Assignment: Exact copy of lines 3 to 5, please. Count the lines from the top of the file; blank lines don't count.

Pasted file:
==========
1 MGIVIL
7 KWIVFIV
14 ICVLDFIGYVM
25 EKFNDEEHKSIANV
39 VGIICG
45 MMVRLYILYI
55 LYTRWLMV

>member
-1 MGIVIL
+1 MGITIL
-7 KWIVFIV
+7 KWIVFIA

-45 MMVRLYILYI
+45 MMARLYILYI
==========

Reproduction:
14 ICVLDFIGYVM
25 EKFNDEEHKSIANV
39 VGIICG